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“Hazards do not respect or follow municipal boundaries”

Let’s Talk Resilience is the new section of our blog where we receive guests to talk (…of course) about resilience. Today it’s Ignasi Fontanals (Director Europe Rezilio Technologie) who talks with Hoilid Lamssalak (Director of RisCrises) and Corentin Rodrigues (Head of the Research Department) about their backgrounds, their visions of resilience and the situation of the sector in France.   

 

(This is an automatic translation, A liberty of adaptation has been taken to make the text coherent but no words have been changed.)

 

IGNASI: Thank you for joining us today in Let’s Talk Resilience. As you know, Let’s Talk Resilience is a section of the Rezilio Technologie blog where we talk to people around the world. Rezilio Technologie is a company based in Quebec, but also present in different provinces of Canada, in Europe and especially in Spain and France. We are very happy to have you with us today as you are a privileged partner.  

 

HOILID – Hello Ignasi and congratulations for this initiative, which we rarely see in this field. It’s a great approach to talk about resilience and we are really happy to be able to participate in this exchange. I am Hoilid Lamssalak, manager and founder of RisCrises, a consulting firm and training organization, which will soon celebrate its 7th anniversary. 

 

IGNASI – I’ll let you introduce yourself Corentin  

 

CORENTIN – I join Hoilid on this great idea to propose a podcast about resilience. I’m Corentin Rodrigues, in charge of the engineering department at RisCrises. In fact, I am in charge of supervising the teams and the missions on the whole metropolitan territory and overseas, with all the public or private customers.  

 

IGNASI – Thank you Hoilid and Corentin, we really wanted to discuss with you, because we were very surprised to meet such a young and dynamic team on the French market. Explain us a little bit, how you created RisCrises? 

 

HOILID – RisCrises was for me the opportunity to put under a single structure, different approaches of the risk that I liked. Initially, I had a multirisk university course considering at the same time professional, natural and technological risks. Afterwards, I had the benefit of several experiences with large industrial groups such as Total and Schneider Electric. In parallel to my university career and later to my professional activity, I have also been a volunteer fireman for 17 years now. I have always had this multi-risk approach with a strong affinity for crisis management. So it was important to gather all these aspects.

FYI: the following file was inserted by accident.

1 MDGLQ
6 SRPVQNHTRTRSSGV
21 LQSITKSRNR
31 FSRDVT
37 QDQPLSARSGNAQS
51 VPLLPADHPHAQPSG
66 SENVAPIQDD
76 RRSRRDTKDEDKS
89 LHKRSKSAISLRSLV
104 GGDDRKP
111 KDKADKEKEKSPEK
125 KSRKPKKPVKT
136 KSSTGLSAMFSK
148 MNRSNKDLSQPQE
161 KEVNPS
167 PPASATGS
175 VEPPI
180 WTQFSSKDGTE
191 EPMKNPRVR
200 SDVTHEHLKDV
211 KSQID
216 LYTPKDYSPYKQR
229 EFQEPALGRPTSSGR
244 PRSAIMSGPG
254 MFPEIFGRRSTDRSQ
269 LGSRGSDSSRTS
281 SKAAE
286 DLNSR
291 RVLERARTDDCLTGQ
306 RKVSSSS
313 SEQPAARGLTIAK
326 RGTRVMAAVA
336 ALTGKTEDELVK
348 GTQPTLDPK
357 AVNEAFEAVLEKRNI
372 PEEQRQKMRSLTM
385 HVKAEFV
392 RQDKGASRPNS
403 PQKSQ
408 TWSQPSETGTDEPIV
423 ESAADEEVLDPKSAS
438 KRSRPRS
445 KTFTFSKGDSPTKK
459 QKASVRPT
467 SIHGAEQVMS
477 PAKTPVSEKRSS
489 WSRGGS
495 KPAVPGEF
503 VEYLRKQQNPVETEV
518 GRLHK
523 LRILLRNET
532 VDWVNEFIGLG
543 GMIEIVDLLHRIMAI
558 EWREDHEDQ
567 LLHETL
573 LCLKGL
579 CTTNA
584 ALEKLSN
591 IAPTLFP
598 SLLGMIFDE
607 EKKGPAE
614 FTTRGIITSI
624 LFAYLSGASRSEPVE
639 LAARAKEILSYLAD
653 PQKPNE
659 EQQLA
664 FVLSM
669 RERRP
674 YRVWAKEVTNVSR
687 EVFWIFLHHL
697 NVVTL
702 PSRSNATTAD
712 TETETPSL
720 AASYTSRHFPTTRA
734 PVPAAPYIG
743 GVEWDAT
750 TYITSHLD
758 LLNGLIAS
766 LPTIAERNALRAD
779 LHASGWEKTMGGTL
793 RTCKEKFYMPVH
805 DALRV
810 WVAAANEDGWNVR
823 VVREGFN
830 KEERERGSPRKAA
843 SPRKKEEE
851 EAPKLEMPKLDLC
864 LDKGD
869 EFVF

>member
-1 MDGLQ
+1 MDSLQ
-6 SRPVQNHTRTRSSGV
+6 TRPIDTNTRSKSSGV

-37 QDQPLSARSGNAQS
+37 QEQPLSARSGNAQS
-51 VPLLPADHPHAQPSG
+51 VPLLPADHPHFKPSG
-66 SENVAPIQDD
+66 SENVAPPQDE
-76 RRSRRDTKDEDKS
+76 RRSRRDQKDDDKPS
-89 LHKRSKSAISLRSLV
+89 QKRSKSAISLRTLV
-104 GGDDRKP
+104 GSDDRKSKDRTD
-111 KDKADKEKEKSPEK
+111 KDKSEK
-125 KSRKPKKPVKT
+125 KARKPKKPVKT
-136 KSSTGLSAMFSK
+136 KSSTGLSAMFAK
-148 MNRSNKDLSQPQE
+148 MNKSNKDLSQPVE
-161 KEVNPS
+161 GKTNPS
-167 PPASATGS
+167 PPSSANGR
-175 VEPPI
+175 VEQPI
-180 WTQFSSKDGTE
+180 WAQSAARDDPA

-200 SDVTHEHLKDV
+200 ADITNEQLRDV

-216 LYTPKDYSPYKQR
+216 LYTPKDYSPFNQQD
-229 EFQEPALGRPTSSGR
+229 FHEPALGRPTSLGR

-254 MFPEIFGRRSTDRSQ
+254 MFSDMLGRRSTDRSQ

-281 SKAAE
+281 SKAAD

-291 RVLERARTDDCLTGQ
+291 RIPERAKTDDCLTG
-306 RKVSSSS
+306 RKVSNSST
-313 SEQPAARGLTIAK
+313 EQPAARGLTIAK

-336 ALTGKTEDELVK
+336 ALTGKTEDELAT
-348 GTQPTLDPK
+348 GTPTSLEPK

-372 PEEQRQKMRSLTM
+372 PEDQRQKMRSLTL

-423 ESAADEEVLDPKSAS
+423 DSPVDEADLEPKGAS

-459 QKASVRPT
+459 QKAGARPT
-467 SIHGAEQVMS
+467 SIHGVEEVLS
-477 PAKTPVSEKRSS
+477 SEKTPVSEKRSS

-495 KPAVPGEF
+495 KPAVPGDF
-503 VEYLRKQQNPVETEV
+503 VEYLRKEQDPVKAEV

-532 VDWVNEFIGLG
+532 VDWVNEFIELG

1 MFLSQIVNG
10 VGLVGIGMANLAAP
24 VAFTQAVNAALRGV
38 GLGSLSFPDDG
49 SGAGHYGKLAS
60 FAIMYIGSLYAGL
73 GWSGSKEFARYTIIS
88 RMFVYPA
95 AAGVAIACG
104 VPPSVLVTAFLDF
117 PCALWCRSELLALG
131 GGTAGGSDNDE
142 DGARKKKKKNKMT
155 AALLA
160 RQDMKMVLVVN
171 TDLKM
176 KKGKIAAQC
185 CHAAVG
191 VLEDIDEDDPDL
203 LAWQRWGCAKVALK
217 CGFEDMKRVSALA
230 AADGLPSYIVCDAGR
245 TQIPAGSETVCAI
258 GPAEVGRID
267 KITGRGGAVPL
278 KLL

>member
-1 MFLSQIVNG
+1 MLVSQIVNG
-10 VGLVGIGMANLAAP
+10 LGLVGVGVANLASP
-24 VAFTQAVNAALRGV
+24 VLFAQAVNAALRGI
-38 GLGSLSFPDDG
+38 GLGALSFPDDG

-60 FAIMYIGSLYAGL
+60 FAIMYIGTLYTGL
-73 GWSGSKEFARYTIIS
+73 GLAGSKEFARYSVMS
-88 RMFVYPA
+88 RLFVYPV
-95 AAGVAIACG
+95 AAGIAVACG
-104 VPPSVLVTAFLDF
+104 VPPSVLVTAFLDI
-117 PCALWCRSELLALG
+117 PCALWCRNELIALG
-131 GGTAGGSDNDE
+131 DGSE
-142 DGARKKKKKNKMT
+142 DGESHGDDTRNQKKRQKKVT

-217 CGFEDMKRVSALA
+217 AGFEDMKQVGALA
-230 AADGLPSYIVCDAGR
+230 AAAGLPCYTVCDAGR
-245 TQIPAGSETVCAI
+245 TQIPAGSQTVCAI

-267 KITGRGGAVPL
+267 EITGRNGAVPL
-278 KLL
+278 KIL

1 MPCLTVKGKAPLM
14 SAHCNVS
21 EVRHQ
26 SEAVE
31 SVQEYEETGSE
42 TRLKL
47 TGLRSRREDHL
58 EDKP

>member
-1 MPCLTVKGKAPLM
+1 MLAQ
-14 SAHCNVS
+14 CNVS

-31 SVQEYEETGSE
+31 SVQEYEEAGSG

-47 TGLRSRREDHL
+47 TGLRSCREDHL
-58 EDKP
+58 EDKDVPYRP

The team is young and it is important, because it allows us to retain the talent, especially interns and students who come to RisCrises. Having a young team in the field of risk management and crisis management also allows paradigms to evolve. A young team can more easily get rid of preconceived ideas and innovate in crisis management. It is true that we had to look for experience when we needed it, but today, after 7 years running the company, we have developed our own experience. And we can count on our network of specialists when needed.  

 

IGNASI – So what is your differentiator? Because it’s a complicated and mature market, risk management…It must not be easy all the time.  

 

HOILID – Yes, this market is quite mature, but we have brought a multi-risk approach that knows how to stand out. We deal for example with new approaches as cascade and domino effects or global approach to risk management. This is why we have specialists in professional, technological and natural risks. Having a transversal aspect in crisis management represents a real added value.